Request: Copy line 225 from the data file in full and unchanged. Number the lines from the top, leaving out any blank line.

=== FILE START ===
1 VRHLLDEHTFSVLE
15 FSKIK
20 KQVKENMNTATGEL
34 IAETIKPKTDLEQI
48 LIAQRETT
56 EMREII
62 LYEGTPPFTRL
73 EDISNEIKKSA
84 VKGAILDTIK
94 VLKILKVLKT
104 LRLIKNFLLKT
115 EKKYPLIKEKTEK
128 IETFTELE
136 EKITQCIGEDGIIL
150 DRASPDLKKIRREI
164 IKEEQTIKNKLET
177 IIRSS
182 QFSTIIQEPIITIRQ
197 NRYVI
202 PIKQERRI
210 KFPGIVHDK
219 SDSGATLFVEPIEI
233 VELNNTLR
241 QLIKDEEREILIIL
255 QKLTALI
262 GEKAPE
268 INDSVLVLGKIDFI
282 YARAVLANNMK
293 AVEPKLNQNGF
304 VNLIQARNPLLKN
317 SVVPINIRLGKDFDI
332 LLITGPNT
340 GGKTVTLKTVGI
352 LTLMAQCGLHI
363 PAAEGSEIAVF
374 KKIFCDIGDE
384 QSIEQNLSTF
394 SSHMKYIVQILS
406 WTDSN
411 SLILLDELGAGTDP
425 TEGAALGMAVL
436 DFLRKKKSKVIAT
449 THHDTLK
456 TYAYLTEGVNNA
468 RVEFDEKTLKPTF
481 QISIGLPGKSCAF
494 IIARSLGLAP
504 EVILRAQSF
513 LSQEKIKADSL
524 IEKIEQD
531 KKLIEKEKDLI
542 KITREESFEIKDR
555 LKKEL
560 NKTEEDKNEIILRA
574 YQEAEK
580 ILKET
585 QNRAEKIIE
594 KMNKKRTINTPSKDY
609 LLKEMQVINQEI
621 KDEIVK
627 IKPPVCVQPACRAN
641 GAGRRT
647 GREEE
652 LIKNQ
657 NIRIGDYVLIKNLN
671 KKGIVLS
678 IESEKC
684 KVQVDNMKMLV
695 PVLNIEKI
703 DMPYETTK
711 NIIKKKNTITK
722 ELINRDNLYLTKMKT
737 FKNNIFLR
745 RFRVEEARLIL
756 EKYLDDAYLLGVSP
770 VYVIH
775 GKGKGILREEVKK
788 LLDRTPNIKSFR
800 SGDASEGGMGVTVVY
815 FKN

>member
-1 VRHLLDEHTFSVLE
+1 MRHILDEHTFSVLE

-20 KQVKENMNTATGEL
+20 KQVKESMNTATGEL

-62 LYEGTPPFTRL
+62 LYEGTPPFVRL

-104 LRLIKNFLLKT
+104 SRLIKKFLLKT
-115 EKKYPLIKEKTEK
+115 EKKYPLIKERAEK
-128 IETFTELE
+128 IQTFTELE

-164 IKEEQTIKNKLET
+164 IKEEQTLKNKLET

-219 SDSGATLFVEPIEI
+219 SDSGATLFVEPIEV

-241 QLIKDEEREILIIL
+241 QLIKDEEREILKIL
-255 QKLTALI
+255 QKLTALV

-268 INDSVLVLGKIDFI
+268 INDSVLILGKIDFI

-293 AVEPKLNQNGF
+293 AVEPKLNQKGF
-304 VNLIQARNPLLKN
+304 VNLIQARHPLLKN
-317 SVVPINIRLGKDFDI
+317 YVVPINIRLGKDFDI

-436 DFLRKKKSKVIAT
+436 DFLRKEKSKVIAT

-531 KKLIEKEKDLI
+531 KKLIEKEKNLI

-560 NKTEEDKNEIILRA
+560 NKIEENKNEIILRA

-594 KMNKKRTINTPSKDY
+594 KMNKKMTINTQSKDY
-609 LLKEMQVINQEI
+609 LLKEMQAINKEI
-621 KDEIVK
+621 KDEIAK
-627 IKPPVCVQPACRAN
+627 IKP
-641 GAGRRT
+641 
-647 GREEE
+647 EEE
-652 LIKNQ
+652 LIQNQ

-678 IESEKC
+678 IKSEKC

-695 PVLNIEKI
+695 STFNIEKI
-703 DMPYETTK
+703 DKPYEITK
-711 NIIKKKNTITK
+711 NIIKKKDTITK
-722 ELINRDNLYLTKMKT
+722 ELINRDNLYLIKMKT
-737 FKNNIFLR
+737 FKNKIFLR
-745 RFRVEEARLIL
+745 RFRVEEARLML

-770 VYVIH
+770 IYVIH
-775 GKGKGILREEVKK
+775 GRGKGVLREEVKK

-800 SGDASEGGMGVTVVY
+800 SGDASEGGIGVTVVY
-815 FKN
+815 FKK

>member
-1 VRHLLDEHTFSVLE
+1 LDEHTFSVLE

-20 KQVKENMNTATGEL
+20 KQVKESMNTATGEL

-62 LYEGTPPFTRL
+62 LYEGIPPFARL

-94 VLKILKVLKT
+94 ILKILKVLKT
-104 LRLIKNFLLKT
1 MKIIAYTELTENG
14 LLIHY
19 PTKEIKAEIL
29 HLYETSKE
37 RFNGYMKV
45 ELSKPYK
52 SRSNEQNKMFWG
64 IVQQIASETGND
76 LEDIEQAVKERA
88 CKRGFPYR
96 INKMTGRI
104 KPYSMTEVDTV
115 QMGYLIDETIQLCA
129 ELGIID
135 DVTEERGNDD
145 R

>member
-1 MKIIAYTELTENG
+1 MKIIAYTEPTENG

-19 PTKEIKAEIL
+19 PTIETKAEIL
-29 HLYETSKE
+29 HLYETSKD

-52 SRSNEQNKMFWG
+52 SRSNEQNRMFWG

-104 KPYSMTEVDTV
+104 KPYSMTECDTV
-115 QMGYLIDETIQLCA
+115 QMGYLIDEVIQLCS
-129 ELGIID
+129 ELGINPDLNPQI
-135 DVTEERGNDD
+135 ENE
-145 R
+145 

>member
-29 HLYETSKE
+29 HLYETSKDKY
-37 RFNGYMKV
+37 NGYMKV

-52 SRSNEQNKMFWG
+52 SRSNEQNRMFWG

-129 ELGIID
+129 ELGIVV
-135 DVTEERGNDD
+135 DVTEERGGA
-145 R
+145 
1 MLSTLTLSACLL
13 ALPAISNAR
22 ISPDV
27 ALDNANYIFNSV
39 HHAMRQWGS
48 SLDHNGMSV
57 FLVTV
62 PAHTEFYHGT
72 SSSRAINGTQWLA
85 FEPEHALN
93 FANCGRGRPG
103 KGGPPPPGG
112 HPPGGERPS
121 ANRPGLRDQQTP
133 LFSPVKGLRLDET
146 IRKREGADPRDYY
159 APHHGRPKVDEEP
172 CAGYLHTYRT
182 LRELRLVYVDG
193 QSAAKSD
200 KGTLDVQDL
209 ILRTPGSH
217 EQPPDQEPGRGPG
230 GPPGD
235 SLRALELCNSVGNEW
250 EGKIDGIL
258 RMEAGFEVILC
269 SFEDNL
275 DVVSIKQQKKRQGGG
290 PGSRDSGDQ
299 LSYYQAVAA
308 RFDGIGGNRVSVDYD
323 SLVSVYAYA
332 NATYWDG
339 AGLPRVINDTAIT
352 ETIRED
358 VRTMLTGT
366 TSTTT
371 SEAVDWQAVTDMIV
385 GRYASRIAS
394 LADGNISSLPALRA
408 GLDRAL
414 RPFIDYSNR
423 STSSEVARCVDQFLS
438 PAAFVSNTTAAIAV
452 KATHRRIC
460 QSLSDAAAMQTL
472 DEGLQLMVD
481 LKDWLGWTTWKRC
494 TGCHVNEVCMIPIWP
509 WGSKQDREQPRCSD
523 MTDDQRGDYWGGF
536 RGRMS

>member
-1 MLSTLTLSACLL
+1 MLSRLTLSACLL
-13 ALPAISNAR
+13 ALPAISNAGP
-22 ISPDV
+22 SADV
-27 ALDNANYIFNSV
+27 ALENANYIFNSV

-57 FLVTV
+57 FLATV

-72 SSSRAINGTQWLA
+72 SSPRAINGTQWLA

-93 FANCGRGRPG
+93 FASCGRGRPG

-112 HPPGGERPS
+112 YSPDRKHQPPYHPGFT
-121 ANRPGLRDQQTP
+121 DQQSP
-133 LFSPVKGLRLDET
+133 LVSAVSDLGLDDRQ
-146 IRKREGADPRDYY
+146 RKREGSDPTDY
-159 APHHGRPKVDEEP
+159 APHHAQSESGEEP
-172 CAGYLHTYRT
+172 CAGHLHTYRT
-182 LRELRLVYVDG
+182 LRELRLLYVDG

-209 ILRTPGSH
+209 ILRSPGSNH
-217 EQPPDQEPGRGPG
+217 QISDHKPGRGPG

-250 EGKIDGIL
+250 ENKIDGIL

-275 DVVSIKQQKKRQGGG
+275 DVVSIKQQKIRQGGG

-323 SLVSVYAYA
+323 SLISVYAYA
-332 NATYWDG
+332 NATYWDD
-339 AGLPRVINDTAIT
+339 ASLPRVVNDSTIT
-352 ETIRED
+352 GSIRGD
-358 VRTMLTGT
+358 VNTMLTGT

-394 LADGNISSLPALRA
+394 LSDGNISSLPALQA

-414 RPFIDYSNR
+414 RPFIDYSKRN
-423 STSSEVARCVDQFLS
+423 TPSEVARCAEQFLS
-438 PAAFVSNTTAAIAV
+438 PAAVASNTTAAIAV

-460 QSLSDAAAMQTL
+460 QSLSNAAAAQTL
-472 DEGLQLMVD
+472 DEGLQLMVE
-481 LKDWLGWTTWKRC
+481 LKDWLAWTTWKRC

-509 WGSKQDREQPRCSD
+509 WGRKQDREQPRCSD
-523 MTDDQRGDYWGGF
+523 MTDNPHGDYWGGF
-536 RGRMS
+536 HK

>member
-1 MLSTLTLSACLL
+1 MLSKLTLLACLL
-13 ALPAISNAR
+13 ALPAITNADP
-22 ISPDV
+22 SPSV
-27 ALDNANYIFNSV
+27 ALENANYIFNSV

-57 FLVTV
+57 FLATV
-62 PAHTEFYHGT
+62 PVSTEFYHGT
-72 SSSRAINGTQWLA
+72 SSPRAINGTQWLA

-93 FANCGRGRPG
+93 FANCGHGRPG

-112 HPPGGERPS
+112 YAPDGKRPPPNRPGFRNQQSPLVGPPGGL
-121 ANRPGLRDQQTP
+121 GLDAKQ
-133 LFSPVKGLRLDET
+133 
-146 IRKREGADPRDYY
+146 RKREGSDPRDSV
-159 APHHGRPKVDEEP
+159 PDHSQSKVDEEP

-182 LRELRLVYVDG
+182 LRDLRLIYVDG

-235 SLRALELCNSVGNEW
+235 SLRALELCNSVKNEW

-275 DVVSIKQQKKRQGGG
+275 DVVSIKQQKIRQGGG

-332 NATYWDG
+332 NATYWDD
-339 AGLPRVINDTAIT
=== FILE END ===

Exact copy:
146 IRKREGADPRDYY